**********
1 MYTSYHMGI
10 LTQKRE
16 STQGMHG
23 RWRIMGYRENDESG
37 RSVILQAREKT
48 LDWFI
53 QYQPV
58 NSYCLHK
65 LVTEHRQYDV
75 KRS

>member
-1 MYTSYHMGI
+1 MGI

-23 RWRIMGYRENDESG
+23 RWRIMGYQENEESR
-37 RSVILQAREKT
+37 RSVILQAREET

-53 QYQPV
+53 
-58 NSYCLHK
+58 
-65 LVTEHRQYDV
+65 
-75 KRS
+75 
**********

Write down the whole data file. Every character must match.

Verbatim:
1 MYTSYHMGI
10 LTQKRE
16 STQGMHG
23 RWRIMGYRENDESG
37 RSVILQAREKT
48 LDWFI
53 QYQPV
58 NSYCLHK
65 LVTEHRQYDV
75 KRS

>member
-1 MYTSYHMGI
+1 MGI

-23 RWRIMGYRENDESG
+23 RWRIMGYQENEESR
-37 RSVILQAREKT
+37 RSVILQAREET

-53 QYQPV
+53 
-58 NSYCLHK
+58 
-65 LVTEHRQYDV
+65 
-75 KRS
+75 